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Kelemvor info? 2ed.

Lady Fiana

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I am sure by the time I am done typing, someone will have typed up everything I wanted to say in a much more sane and loverly manner and I will feel very foolish. But, here. :)


(May I just, for the sake of being bratty, say I don't like Kelemvor? I miss Myrkul. =/)


Kelemevor is a LN Greater Power of the Grey Waste, and his portfolio is Death and the dead. His symbol is 'an upright, bone colored skeletal arm holding the golden scales of justice balanced evenly in its fist against a steel-gray field'. His worshipers are of any alignment.


His actual clerics are LG, NG, LN, N, LE, and NE (LE and NE are only allowed provisionally in the case of converted Myrkulytes, and they must change to another allowed alignment within three years in the church or else leave for a different faith).


The charge Kelemvor gives to his novitiates is this: "Death is but part of life: fear it not, evade it not, and view it not as evil. To fear death delivers you into the hands of those who can bring death upon you. Die with dignity, neither raging nor seeking to embrace undeath. Do honor to the dead, for their strivings in life brought Faerun to where it is now, and to forget them is to forget also where we are now -- and why." He also has a lot of "fight the undead, and do your best to make sure that no human (and if possible, no sentient being) dies a death without a priest of Kelemvor at their side."


Day-to-day activities? Comfort the dying, and provide burials to those who die alone. Administrate last rights to the dying, and help the living left behind understand that death is a natural process. They fight plagues, hordes, or great monsters running amok- it is not right for so many to die before their due time. In cases where great pain, ravaging disease, or mutilation where death would be a mercy, it is the office of a priest of Kelemvor to bring death, as painlessly as possible. It is Kelemvor's orders that they make the undead... well, die- this includes good aligned undead, yes.


Priestly vestments are smoky gray robes and cowled cloaks (specialty priests wear silver headbands which they never remove, and the symbol of Kelemvor displayed on the chest of their robes). Adventuring garb, often clergy members are given an enchanted gray domino masks that enable them to detect undead (1st level Wizard spell) and see with infravision up to 60 feet in darkness. They dress functionally, and wear whatever armor is practical- but they are required to display the symbol of their deity prominently.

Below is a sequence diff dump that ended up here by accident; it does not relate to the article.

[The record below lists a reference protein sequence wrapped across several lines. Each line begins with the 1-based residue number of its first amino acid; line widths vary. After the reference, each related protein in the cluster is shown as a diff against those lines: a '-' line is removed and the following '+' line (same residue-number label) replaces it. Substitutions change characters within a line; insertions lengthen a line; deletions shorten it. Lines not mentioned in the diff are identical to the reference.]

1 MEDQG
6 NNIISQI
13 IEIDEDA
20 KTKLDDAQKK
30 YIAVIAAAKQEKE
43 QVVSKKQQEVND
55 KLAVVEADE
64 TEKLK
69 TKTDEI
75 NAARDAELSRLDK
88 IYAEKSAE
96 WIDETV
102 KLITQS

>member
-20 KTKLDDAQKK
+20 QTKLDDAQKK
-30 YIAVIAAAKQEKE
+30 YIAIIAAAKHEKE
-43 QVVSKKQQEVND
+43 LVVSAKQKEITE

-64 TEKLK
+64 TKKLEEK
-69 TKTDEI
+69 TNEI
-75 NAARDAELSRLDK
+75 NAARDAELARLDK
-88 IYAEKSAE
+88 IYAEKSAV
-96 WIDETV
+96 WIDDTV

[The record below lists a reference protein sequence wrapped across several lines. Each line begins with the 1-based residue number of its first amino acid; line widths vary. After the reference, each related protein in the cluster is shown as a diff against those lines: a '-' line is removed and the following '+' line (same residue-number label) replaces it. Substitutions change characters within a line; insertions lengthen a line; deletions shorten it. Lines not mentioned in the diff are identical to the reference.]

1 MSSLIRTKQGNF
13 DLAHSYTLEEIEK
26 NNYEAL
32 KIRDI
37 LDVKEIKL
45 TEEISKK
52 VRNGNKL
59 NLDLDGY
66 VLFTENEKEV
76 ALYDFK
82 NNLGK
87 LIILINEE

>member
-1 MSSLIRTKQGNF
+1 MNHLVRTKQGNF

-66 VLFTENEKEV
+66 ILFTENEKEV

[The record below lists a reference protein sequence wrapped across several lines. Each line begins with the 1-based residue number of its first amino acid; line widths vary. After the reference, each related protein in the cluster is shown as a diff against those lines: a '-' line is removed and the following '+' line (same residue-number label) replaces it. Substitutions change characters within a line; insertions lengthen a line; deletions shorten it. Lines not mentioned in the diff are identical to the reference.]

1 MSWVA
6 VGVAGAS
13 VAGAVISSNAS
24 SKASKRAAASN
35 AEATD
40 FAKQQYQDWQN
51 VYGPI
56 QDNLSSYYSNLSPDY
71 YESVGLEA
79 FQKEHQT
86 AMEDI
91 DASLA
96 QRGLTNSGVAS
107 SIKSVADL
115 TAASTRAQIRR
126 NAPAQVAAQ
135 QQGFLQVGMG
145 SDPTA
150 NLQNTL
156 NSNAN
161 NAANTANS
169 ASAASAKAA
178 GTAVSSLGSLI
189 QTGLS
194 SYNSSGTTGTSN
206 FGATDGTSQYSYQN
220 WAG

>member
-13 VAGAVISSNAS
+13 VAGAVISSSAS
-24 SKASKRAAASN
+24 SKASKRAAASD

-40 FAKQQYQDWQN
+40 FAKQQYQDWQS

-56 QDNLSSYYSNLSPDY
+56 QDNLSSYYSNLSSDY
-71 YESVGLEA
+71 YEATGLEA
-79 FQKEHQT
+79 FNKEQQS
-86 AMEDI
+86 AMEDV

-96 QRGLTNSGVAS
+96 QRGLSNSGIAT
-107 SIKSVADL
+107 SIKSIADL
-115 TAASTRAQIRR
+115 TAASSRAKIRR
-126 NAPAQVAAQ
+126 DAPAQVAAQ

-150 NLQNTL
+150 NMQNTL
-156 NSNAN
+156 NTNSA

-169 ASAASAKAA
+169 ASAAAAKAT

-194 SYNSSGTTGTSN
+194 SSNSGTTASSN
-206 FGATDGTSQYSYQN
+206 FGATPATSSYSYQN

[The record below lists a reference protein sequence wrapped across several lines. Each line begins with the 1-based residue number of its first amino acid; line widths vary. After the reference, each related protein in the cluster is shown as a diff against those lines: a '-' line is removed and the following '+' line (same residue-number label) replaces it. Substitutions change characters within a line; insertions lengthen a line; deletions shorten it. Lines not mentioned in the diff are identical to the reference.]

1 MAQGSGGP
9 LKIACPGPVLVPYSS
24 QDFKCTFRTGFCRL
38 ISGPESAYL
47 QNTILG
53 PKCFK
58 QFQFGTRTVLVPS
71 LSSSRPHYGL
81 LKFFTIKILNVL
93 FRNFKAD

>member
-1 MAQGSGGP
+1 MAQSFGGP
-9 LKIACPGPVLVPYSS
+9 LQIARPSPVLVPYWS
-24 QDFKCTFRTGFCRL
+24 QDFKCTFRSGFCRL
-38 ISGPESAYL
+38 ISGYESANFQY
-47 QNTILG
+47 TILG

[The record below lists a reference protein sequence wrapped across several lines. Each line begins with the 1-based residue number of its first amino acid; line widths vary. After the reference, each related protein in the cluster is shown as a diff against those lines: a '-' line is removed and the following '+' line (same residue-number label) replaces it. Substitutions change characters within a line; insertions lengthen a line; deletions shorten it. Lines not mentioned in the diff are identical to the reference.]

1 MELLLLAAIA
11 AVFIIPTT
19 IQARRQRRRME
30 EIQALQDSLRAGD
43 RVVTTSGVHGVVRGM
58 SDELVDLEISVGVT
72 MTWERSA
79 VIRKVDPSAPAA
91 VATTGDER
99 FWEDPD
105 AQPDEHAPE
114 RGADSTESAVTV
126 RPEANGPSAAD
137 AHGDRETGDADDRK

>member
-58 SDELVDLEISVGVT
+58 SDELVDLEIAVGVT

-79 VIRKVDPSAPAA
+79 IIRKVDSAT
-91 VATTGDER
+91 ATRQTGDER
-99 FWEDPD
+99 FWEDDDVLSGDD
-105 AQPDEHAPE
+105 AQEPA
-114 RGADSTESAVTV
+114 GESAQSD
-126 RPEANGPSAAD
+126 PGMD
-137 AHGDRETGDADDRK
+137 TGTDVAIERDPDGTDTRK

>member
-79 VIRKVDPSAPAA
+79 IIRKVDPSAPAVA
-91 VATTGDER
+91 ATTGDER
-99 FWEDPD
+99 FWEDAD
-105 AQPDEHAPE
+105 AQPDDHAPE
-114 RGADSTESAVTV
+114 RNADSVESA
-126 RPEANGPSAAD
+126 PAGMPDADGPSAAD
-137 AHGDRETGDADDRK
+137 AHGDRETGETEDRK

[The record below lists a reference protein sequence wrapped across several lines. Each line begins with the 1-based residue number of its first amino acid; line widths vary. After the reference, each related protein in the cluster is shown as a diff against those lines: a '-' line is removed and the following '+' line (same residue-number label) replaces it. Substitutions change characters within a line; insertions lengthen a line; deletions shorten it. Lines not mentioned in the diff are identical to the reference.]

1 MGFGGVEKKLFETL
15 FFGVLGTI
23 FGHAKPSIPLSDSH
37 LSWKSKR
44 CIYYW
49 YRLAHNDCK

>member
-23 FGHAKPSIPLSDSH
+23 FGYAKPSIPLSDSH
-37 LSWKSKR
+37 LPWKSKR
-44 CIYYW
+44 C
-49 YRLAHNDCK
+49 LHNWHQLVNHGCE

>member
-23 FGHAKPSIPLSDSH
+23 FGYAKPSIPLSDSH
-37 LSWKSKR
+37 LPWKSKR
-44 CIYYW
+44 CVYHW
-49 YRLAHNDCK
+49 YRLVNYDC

Specialty priests of Kelemvor are Doomguides, and are LN with at least 12 Con and 14 Wis. There are also a few NE, old Myrkulytes- they must change to LN within three years in the church, or must leave for another faith.


The Wall of the Faithless is complicated, but- to explain, most people in Faerun who are not clergy, paladins, rangers or druids follow various deities. A young wizard/farmer, for instance, might say her prayers to Chauntea, Lathander, Sune, Mystra, and Azuth, plus a few prayers to Talos to keep his rain away from her crops or whatever. There is nothing considered wrong with this, and despite not following only one deity, she's definitely going to end up in the care of someone- the one she holds highest in her heart despite not realizing it, or else the one that suits her alignment and views best. In another case, we have Valygar- who despite not worshiping any diety, as a FR ranger, he's getting his spells from *some* diety. He lives his life in such a way that it's likely that come his death, he will end up in the care of Our Lady of the Forest or the Helping Hand, even if he doesn't realize that he's living according to their dictates and needs (IE, Drizzt, was basically claimed by Mielikki despite barely knowing anything about the goddess due to him following the way she would support living- whether you think that's even crueler then the Wall of the Faithless is something that gets debated a lot).


To end up in the Wall of the Faithless, someone needs to basically be a Planescape Athar- "Deities suck! They ruin all our lives! Remember the Time of Troubles, people? They don't deserve any of our worship!". And then they will end up in the Wall of the Faithless (assuming they turn down the offer of the Baatezu to go be baatezuy, at any rate)- mostly, I think, as an example. Deities in the Realms cannot survive without worship, and honestly, it's likely the Realms couldn't survive without Deities (as annoying as they can be). There is no release from this- it doesn't matter if the person was wicked and awful, or the nicest guy alive.